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A Party’s Failure to Read or Understand the Terms of the Contract

Michael Paul Swisher Feb. 25, 2021

Litigation Stayed Pending Arbitration
Appellant’s challenges are legal, not factual, so the Court of Appeals applies a different standard of review from that which appellant cites. “[A] party may contractually relinquish fundamental and due process rights [,]” including jury trial, through an arbitration provision. A contract involving parties and goods from different States is within interstate commerce, so that contract is subject to the Federal Arbitration Act, and the Missouri Uniform Arbitration Act’s notice requirement will not invalidate the contract. The enforceability of a contract’s arbitration provision depends on the whole contract. To prove the existence of a contract, the parties’ conduct may be sufficient, a signature is not indispensable, and whether a party performed is not relevant. “A party’s failure to read or understand the terms of the contract is not a defense to enforcement of those terms [.]” Provisions expressly authorized by statute cannot, as a matter of law, be unconscionable.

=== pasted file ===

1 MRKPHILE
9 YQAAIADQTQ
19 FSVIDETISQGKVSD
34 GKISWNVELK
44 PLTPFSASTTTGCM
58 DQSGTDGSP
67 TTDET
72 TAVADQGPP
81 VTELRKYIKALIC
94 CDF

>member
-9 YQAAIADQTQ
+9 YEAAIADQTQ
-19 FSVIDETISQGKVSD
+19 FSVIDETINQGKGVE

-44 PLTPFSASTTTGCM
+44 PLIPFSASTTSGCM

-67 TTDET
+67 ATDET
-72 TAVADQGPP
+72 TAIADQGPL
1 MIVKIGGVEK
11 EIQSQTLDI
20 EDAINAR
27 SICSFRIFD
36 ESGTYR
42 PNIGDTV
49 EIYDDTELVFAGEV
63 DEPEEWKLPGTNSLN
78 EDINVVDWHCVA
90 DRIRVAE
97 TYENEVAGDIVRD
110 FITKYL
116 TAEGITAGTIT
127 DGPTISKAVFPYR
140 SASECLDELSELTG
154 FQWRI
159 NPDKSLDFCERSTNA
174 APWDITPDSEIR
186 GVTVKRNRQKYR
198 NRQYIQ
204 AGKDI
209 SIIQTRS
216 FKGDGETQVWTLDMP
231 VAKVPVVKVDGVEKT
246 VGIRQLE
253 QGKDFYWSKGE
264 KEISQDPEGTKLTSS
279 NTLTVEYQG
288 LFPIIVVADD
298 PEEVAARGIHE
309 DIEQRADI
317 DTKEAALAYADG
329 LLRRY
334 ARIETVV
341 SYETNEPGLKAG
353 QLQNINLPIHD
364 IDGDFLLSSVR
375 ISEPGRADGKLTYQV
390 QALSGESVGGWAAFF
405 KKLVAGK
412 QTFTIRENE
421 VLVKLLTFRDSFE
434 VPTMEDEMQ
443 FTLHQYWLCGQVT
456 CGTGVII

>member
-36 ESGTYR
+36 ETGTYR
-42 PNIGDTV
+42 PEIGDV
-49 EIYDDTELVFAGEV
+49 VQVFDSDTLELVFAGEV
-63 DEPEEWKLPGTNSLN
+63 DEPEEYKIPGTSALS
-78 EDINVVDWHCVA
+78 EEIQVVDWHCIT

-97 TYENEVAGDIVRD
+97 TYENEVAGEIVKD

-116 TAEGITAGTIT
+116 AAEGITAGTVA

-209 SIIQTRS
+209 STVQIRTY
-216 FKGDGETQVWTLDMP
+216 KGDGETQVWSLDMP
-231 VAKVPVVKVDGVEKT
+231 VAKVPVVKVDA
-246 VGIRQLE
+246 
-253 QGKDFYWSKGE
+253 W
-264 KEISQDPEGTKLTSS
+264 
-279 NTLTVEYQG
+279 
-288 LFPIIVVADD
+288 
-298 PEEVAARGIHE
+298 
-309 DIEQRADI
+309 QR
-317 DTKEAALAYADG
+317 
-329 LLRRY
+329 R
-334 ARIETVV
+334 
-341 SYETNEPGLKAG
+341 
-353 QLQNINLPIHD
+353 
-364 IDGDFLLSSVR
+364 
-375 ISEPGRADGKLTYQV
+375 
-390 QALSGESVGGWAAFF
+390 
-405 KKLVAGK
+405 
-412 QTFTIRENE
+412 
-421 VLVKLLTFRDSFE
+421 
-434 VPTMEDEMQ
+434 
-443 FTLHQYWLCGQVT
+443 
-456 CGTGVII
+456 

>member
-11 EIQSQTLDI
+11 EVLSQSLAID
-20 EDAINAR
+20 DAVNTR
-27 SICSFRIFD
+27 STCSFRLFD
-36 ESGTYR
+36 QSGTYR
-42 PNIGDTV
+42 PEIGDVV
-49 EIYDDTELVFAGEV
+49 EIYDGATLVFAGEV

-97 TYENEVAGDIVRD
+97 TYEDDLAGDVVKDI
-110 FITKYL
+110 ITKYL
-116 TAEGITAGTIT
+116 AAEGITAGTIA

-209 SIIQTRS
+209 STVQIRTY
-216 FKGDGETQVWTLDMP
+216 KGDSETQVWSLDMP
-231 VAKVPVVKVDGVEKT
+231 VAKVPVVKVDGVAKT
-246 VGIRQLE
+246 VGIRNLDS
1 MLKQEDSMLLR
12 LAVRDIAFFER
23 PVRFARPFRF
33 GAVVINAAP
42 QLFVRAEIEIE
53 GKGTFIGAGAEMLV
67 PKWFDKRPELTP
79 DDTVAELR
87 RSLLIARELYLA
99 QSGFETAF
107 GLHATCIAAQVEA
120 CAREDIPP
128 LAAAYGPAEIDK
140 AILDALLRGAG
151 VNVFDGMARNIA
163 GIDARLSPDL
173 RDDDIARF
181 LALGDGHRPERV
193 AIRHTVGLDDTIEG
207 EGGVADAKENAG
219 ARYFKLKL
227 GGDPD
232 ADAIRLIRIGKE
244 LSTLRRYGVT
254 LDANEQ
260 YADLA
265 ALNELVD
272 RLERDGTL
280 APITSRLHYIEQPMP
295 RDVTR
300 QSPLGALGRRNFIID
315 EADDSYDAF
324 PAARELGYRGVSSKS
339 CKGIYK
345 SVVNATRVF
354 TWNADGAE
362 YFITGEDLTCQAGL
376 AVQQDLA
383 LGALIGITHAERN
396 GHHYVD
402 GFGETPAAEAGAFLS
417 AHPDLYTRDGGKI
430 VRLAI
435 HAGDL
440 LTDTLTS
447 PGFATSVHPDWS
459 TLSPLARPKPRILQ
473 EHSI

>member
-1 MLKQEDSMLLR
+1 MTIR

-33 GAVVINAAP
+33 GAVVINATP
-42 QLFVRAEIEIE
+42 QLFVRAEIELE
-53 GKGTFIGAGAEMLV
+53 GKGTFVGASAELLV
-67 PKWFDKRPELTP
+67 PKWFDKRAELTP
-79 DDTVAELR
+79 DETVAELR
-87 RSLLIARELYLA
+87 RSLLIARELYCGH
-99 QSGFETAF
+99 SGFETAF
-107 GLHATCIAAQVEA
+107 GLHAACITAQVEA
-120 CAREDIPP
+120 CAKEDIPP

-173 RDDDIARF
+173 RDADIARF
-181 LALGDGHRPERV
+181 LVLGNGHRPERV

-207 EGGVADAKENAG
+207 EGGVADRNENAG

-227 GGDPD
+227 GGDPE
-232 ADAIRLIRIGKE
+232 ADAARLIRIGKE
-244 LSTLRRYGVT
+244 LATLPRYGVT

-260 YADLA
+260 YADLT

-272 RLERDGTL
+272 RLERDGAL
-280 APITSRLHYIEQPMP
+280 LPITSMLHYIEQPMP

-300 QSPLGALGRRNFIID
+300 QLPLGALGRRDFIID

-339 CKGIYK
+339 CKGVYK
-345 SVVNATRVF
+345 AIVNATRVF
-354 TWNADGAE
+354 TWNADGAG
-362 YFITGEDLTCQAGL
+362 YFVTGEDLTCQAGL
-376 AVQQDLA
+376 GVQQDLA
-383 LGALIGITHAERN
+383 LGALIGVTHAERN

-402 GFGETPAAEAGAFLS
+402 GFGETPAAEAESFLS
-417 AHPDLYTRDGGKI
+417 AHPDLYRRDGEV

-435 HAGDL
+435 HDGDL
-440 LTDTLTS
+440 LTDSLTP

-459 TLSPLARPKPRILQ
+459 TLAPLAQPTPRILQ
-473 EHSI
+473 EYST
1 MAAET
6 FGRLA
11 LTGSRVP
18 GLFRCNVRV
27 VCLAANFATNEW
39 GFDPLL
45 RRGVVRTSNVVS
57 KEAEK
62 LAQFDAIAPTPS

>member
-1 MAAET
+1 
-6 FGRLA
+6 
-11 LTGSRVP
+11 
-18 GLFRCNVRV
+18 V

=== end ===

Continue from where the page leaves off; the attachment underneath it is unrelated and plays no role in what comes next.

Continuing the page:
David Holm vs. Menard, Inc.